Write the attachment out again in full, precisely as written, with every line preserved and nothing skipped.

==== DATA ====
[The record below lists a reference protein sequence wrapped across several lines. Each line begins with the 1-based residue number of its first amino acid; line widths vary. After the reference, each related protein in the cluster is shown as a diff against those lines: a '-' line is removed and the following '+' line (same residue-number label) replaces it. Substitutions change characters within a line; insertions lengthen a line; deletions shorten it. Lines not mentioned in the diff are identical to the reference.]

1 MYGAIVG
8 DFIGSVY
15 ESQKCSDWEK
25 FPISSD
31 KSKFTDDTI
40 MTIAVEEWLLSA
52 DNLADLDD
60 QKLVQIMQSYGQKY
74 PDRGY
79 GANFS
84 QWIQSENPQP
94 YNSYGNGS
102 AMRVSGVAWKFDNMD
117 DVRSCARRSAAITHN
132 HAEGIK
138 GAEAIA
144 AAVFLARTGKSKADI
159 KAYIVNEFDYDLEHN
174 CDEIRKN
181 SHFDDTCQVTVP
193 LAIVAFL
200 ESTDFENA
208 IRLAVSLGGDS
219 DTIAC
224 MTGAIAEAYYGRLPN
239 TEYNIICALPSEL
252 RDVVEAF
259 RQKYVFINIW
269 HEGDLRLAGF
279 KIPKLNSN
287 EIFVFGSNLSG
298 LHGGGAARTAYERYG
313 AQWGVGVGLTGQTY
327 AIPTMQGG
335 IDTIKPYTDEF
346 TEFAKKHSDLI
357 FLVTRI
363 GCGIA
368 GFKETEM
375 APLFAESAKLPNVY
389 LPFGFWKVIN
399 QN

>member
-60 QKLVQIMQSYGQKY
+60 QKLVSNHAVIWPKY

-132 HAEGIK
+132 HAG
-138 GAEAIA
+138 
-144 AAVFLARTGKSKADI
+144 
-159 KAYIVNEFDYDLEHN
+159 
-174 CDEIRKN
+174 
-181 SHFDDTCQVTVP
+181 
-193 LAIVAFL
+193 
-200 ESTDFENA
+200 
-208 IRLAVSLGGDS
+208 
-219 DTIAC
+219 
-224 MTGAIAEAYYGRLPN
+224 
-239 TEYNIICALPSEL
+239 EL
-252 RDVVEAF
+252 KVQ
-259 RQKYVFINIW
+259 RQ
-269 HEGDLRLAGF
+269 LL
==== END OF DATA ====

[The record below lists a reference protein sequence wrapped across several lines. Each line begins with the 1-based residue number of its first amino acid; line widths vary. After the reference, each related protein in the cluster is shown as a diff against those lines: a '-' line is removed and the following '+' line (same residue-number label) replaces it. Substitutions change characters within a line; insertions lengthen a line; deletions shorten it. Lines not mentioned in the diff are identical to the reference.]

1 MYGAIVG
8 DFIGSVY
15 ESQKCSDWEK
25 FPISSD
31 KSKFTDDTI
40 MTIAVEEWLLSA
52 DNLADLDD
60 QKLVQIMQSYGQKY
74 PDRGY
79 GANFS
84 QWIQSENPQP
94 YNSYGNGS
102 AMRVSGVAWKFDNMD
117 DVRSCARRSAAITHN
132 HAEGIK
138 GAEAIA
144 AAVFLARTGKSKADI
159 KAYIVNEFDYDLEHN
174 CDEIRKN
181 SHFDDTCQVTVP
193 LAIVAFL
200 ESTDFENA
208 IRLAVSLGGDS
219 DTIAC
224 MTGAIAEAYYGRLPN
239 TEYNIICALPSEL
252 RDVVEAF
259 RQKYVFINIW
269 HEGDLRLAGF
279 KIPKLNSN
287 EIFVFGSNLSG
298 LHGGGAARTAYERYG
313 AQWGVGVGLTGQTY
327 AIPTMQGG
335 IDTIKPYTDEF
346 TEFAKKHSDLI
357 FLVTRI
363 GCGIA
368 GFKETEM
375 APLFAESAKLPNVY
389 LPFGFWKVIN
399 QN

>member
-60 QKLVQIMQSYGQKY
+60 QKLVSNHAVIWPKY

-132 HAEGIK
+132 HAG
-138 GAEAIA
+138 
-144 AAVFLARTGKSKADI
+144 
-159 KAYIVNEFDYDLEHN
+159 
-174 CDEIRKN
+174 
-181 SHFDDTCQVTVP
+181 
-193 LAIVAFL
+193 
-200 ESTDFENA
+200 
-208 IRLAVSLGGDS
+208 
-219 DTIAC
+219 
-224 MTGAIAEAYYGRLPN
+224 
-239 TEYNIICALPSEL
+239 EL
-252 RDVVEAF
+252 KVQ
-259 RQKYVFINIW
+259 RQ
-269 HEGDLRLAGF
+269 LL